Moreover, in the last five years this sector grew 60% and in 2010 the invoiced sales of luxury products increased 27% according to the same study. Another study of Goldman Sachs states that in 2025, the luxury market could represent 6% of the global market (approximately $60 billion). SWOT- Analysis Strengths * Brazil’s luxury market is growing fast. The middle and high classes buy a lot of status symbols and sales of luxury goods are high. The demand exists and might grow further. * Brazil imports were worth 20. 2 Billion USD in September of 2011. Unemployment rate gradually decreased the last ten years. In August 2011 it was reported at 6%. * The Brazilian Real exchange rate depreciated 4. 08 percent against the US Dollar during the last 12 months. Historically, from 1992 until 2011 the USDBRL exchange averaged 1. 78 reaching an historical high of 3. 95 in October of 2002. * Consumer confidence is on a high level with 112. 4 in September of 2011. * Brazil reduced its poverty during the last 10 years. Even though the poverty headcount ratio is still high, it decreased about 50% since 2000.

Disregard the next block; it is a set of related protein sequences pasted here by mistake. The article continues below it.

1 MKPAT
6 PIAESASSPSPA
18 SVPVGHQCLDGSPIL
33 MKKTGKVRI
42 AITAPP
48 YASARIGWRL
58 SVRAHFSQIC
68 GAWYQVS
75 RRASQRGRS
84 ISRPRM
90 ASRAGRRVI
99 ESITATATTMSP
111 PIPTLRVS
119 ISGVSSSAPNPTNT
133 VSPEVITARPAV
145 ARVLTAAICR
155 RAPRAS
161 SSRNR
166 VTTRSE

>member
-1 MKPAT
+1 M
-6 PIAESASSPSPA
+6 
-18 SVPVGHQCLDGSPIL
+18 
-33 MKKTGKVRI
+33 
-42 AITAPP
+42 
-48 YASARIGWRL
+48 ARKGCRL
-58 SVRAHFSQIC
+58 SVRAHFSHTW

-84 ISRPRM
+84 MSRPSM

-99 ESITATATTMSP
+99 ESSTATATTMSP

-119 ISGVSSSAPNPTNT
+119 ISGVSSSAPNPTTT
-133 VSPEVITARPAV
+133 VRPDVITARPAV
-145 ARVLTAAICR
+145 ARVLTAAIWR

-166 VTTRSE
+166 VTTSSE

Together with the increase of higher education it will raise the populations’ ability to produce high valued goods and services, essentially, a country’s earnings. Less poverty lowers the long term cost of welfare to the poor, or to be more specific, general expenses. Weaknesses * Official data for the last three decades show that Brazil has one of the world’s most unequal distributions of income. But the GINI index decreased from over 60 in 1998 to about 55 nowadays and the government continues trying to reduce this inequality. * Brazil reached in 2010 a corruption index score of 3. . High levels of crime deter foreign investments in a country and increase the cost of business due to bribery and safe concerns of employees. If crime is epidemic, it could also affect laws and judicial procedures that ensure fair treatment for local businesses and foreigners looking to investing with the country. * Although the luxury goods sales increase, it is still difficult to export to Brazil, as the country has a complicated and inefficiently bureaucratic tax system. In the luxury market taxes reach up to 25%, varying by state.